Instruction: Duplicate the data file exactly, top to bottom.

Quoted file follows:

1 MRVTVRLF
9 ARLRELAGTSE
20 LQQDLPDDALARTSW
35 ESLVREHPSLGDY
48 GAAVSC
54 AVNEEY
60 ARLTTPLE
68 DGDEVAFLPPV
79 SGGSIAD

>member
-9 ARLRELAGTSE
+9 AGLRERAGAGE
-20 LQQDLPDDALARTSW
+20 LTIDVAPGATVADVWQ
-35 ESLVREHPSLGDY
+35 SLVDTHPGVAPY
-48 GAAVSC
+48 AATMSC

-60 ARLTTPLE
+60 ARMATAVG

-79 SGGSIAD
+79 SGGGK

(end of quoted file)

1 MRVTVRLF
9 ARLRELAGTSE
20 LQQDLPDDALARTSW
35 ESLVREHPSLGDY
48 GAAVSC
54 AVNEEY
60 ARLTTPLE
68 DGDEVAFLPPV
79 SGGSIAD

>member
-9 ARLRELAGTSE
+9 AGLRERAGAGE
-20 LQQDLPDDALARTSW
+20 LTIDVAPGATVADVWQ
-35 ESLVREHPSLGDY
+35 SLVDTHPGVAPY
-48 GAAVSC
+48 AATMSC

-60 ARLTTPLE
+60 ARMATAVG

-79 SGGSIAD
+79 SGGGK